Friday, April 20, 2007

TLA 2007 Conference Notes, Day 2: Second General Session with Lynn Sherr

Ms. Sherr began her talk by talking about passion. Her new book is Outside the Box, and it is about the television news. In the public mind, television trumps reality every time according to Ms. Sherr. (As soon as I get a copy of the book, I will put up a booknote assuming it is a good book. Hmm, looks like my local public library has it. )

Thoughts and remarks:

  • Events can be relived in print after they are experienced.
  • Women and minorities in news organizations assures us that they and their interests are represented. It was women who advocated for stories on topics like breast cancer and violence against women.
  • The point is that network news have changed. It used to be networks had the power. Blogs now bypass this. Today, news and opinion are delivered instantly on the Internet. As a result, news standards decline as there is a higher tolerance for errors and there is less editing.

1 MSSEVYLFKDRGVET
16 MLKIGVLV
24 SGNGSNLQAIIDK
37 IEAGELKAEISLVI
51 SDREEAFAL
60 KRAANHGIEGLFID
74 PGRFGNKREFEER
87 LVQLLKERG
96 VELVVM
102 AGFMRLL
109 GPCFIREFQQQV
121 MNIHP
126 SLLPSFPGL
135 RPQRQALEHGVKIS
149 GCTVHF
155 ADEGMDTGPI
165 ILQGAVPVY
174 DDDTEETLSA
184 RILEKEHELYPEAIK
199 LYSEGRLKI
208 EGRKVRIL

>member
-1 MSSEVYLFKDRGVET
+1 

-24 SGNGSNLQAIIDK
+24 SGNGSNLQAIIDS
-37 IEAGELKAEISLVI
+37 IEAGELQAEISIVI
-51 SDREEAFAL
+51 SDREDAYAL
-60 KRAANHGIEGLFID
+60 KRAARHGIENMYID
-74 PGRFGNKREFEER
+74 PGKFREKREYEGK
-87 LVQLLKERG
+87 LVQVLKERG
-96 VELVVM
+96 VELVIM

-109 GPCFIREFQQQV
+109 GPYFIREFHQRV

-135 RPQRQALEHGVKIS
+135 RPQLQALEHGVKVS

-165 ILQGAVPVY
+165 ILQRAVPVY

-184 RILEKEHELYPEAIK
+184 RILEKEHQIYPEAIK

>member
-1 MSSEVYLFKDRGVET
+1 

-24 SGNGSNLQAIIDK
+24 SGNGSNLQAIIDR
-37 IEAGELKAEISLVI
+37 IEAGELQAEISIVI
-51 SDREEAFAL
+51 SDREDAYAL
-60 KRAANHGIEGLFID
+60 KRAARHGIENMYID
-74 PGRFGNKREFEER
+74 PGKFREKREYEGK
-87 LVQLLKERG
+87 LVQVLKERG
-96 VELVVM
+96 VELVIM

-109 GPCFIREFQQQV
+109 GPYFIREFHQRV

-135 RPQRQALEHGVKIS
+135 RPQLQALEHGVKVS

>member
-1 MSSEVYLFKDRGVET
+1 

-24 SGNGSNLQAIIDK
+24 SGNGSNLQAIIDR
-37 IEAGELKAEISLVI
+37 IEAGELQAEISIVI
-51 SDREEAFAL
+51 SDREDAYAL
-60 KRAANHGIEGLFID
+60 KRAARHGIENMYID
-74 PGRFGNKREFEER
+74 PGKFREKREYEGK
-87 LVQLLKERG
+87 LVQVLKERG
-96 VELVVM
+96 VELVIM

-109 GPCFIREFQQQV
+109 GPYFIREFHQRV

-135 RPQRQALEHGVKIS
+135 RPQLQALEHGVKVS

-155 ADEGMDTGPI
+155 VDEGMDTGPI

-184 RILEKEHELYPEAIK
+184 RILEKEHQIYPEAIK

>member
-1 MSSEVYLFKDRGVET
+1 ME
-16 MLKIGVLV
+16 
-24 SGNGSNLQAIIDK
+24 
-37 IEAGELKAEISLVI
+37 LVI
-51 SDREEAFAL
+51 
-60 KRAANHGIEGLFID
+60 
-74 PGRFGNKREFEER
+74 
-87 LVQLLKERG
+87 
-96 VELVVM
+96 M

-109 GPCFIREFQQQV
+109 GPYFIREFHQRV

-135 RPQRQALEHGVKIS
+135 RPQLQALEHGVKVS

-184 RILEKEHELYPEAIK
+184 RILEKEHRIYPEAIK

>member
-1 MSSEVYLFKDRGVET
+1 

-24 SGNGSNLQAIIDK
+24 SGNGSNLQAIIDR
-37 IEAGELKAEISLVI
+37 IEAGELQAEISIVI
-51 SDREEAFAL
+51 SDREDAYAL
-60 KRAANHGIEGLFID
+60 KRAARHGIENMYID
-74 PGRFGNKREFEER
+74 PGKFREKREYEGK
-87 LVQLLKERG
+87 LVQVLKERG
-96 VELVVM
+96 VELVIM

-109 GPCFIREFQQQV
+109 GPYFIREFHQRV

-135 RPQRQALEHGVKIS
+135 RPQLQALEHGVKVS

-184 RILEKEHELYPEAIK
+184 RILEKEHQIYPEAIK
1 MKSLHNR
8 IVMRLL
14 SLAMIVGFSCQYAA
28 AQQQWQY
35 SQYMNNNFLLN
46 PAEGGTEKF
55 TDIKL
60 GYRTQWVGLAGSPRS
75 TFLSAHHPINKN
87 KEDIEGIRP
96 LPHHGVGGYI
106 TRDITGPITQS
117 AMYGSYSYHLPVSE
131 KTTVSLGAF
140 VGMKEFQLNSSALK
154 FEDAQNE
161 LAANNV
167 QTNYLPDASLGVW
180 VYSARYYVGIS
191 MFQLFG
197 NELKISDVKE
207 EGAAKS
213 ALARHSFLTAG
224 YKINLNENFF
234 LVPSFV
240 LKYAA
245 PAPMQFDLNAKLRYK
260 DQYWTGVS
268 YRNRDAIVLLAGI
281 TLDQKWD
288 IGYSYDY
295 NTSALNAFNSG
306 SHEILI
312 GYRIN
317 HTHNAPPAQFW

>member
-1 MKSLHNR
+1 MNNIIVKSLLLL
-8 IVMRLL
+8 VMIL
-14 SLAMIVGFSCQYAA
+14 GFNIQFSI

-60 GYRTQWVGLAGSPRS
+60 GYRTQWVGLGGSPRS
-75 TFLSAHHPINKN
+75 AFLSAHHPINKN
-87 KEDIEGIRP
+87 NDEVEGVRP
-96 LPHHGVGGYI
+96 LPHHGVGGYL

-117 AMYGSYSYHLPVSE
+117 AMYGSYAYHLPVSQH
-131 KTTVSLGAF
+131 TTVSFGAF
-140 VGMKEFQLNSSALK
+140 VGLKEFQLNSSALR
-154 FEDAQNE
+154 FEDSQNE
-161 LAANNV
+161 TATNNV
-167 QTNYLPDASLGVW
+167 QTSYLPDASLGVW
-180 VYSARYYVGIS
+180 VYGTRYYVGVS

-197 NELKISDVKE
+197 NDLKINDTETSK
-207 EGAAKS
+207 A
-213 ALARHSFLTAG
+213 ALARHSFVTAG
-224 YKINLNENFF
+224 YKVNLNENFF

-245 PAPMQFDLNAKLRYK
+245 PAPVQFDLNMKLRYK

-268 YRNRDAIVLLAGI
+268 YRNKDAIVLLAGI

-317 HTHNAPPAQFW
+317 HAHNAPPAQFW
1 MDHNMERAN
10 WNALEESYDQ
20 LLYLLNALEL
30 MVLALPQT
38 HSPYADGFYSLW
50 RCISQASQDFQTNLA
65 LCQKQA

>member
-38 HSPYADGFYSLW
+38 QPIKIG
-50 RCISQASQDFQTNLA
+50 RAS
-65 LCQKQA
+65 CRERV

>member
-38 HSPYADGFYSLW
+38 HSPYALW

• The box can dislocate reality. It sometimes obscures and exaggerates. Today, the media follows; it does not lead.
  • Stepping out of the box means at times to speak the unspeakable.
  • Eggs get scrambled, so get used to it. (This was her answer to the question of women balancing work and the family life). Today, women's place is everywhere.
  • A feminist believes that women have the same rights and responsibilities as men, nothing more and nothing less. Men are not the enemy, and women are not the only solution. (This was said in answering why women hate to be labeled as feminists. It is her definition of a feminist. A nice definition in my view; I especially like it adds the word "responsibility" since I believe equality means the rights and the responsibilities. I also like it is inclusive.)
  • The stories that Ms. Sherr is interested in are not the ones that the administration in the news wants. She is proud that she did not cover the Anna Nicole Smith story. But you have to keep pushing the boundaries.
  • TV and newspapers won't go away, but things have changed. Journalism is telling the truth in whatever medium it takes to get the story out.
  • We still need storytellers.

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